SCHOOL­YARD SHAKE­SPEARE

Love and jeal­ousy — nov­el­ist reimag­ines Othello

Windsor Star - - WEEKEND REVIEW - JAMIE PORT­MAN

New Boy Tracy Che­va­lier Knopf Canada

What’s with this play­ground ver­sion of Othello?

Don’t laugh. It’s re­ally hap­pen­ing. And Tracy Che­va­lier won’t be sur­prised if her lat­est novel, New Boy, trig­gers up­roar.

“Part of me said to my­self that it’s ar­ro­gant even to think of do­ing some­thing like this,” Che­va­lier says.

So what’s the best­selling au­thor of Girl With a Pearl Ear­ring up to here? She’s aban­doned her favoured field of his­tor­i­cal fic­tion for some­thing with an edgy con­tem­po­rary set­ting.

But just how edgy does New Boy turn out to be? Well, con­sider this: Che­va­lier’s take on Shake­speare’s dark tragedy of racism, jeal­ousy and death largely takes place in a subur­ban Wash­ing­ton school­yard in 1974, with pre­teen pas­sions run­ning ram­pant as the story reaches its dev­as­tat­ing cli­max.

“I don’t see any point in re­do­ing Othello un­less you take the play and re­ally shake it up,” Che­va­lier says.

She’s a par­tic­i­pant in the on­go­ing Hog­a­rth Shake­speare Project with its man­date to com­mis­sion prom­i­nent nov­el­ists to fash­ion retellings of Wil­liam Shake­speare’s plays. Che­va­lier, 54, has en­thu­si­as­ti­cally joined such fel­low writ­ers as Canada’s Mar­garet At­wood (The Tem­pest), Anne Tyler (Tam­ing of the Shrew) and Jo Nesbo (Mac­beth) in an en­ter­prise that has sparked both ac­claim and con­tro­versy around the world.

With its un­com­pro­mis­ing por­trait of pre-ado­les­cent ro­man­tic angst, New Boy, pub­lished in Canada by Knopf, is def­i­nitely ask­ing for con­tro­versy. But af­ter com­plet­ing At the Edge of the Or­chard, her novel about Johnny Ap­ple­seed, Che­va­lier was ready for some­thing new.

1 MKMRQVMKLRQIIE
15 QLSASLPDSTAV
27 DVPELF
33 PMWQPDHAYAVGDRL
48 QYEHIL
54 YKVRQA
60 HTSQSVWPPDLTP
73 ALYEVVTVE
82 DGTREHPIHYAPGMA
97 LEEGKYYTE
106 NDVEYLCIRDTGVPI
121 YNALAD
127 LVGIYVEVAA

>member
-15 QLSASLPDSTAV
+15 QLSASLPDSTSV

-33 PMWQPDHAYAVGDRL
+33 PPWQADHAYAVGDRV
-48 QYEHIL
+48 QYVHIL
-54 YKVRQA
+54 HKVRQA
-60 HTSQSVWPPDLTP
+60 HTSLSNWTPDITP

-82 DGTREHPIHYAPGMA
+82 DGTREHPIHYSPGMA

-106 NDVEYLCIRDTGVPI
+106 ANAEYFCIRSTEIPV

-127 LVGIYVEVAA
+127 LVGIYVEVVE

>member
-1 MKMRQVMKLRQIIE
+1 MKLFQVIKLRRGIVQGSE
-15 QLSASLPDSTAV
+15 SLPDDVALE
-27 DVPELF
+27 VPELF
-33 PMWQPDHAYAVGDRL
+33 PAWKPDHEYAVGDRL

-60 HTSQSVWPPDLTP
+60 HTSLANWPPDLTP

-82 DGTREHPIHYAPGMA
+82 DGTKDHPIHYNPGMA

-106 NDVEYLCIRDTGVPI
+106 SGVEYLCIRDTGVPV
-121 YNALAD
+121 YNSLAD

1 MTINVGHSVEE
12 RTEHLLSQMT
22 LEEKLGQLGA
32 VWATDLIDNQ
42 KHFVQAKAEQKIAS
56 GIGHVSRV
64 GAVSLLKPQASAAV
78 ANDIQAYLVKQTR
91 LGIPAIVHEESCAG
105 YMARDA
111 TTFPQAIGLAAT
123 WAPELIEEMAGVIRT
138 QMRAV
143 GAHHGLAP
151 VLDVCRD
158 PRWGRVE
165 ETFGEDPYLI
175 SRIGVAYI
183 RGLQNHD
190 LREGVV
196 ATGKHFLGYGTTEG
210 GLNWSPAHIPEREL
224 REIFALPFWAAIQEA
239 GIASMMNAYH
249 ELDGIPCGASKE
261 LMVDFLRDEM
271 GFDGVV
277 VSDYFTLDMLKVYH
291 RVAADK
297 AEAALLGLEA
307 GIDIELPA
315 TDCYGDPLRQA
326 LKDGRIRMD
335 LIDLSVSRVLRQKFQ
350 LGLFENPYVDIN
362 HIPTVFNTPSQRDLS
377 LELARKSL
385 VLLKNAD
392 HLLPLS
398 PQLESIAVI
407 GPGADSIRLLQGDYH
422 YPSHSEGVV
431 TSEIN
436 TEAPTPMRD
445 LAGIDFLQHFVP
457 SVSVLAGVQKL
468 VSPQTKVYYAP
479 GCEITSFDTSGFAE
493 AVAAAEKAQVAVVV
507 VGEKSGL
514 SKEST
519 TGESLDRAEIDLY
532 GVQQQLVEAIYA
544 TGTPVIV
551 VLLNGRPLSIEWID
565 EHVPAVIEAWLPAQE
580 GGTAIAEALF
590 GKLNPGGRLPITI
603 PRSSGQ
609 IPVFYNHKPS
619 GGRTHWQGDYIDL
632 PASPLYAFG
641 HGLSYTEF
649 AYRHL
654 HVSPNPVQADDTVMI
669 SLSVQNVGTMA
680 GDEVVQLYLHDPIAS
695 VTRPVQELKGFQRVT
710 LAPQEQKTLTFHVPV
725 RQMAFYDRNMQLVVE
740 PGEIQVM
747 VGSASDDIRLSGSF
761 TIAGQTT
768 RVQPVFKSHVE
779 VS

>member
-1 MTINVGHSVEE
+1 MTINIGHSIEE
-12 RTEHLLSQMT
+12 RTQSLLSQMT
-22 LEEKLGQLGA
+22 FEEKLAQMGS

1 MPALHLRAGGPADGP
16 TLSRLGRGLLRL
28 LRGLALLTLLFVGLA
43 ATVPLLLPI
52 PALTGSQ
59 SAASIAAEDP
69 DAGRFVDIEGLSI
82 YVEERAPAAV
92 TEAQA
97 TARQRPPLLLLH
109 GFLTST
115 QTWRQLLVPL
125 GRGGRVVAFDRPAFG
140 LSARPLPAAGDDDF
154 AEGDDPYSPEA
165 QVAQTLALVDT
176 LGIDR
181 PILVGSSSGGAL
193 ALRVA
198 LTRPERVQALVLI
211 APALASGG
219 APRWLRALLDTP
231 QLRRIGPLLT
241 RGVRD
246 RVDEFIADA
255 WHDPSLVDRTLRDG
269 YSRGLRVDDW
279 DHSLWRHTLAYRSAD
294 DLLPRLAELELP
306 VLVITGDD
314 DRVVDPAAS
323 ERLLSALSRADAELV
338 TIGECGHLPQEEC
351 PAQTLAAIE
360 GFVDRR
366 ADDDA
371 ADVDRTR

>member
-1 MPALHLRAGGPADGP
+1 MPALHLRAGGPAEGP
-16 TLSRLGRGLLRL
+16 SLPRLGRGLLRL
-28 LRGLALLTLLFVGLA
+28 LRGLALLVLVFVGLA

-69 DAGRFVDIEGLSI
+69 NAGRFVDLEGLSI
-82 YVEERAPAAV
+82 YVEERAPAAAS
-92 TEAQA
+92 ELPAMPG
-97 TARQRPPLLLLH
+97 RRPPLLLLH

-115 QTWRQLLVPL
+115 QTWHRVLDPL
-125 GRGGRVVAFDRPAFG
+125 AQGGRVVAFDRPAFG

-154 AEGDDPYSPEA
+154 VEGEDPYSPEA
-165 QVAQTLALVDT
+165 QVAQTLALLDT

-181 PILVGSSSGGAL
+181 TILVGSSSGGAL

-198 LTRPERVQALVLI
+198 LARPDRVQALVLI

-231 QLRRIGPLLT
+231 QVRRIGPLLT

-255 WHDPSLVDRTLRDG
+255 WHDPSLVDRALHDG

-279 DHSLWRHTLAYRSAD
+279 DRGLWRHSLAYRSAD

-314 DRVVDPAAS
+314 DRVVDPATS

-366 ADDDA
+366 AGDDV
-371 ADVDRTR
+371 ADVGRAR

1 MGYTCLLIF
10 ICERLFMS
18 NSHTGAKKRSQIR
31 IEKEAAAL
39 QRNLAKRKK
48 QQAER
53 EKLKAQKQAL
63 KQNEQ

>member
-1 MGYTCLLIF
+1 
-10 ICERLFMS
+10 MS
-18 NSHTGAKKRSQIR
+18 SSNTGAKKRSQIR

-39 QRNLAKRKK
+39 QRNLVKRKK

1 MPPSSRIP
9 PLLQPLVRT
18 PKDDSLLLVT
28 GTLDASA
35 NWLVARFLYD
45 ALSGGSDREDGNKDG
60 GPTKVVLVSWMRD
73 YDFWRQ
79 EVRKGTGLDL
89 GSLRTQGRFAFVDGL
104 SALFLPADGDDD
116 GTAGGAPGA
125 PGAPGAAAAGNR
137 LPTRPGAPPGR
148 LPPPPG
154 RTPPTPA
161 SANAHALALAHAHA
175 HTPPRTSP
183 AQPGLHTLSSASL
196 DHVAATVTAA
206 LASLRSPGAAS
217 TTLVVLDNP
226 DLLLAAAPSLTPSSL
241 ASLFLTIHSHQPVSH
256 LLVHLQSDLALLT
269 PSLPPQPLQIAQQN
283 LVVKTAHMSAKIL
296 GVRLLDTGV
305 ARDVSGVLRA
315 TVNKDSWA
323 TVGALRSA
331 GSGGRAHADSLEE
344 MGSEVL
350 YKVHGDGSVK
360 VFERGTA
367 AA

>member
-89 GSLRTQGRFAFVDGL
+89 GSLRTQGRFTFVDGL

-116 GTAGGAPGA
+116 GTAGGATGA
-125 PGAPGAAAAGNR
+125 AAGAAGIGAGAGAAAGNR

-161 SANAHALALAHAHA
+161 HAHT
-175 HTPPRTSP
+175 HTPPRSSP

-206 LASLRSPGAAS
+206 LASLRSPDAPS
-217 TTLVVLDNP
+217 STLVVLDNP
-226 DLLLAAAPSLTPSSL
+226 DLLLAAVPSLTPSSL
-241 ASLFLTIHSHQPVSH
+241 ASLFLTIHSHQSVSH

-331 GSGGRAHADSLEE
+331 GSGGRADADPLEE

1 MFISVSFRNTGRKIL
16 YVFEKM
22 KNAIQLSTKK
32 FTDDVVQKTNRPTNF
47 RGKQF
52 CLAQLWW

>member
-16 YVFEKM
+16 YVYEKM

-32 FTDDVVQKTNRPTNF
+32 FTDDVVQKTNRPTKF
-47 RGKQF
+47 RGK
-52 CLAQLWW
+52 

“I needed a palate cleanser — some­thing dif­fer­ent from the main course,” she says. Hog­a­rth ed­i­tors had told her she could choose any Shake­spearean play that hadn’t al­ready been taken.

She briefly con­sid­ered Romeo and Juliet be­cause it was the first play she stud­ied and be­cause she had loved the Zef­firelli film ver­sion — “but I didn’t want to write about teenage pas­sion.”

But nei­ther at that time was she con­tem­plat­ing an en­try into the even more treach­er­ous ter­ri­tory of pre-ado­les­cent pas­sion when she se­lected Othello, Shake­speare’s brood­ing tragedy about the black Moor­ish gen­eral whose fierce love for Des­de­mona dis­in­te­grates into jeal­ousy and mur­der be­cause of the plot­ting of the vil­lain­ous Iago.

In fact, she was ini­tially un­sure how she would han­dle this dark story, un­til Hog­a­rth threw a party for par­tic­i­pants in the project.

Asked by an­other guest why she had picked Othello, Che­va­lier said she liked the themes of jeal­ousy and be­ing the out­sider. That prompted an­other ques­tion about race — which was enough to spark her own mem­o­ries of be­ing a white child in a largely black school when she was grow­ing up.

It was then that Che­va­lier knew ab­so­lutely where she wanted to go with Othello.

“A school is a hot­house for all sorts of things go­ing on in so­ci­ety — and it sud­denly oc­curred to me that I could set Othello in a play­ground. And then it just clicked. It felt just right.”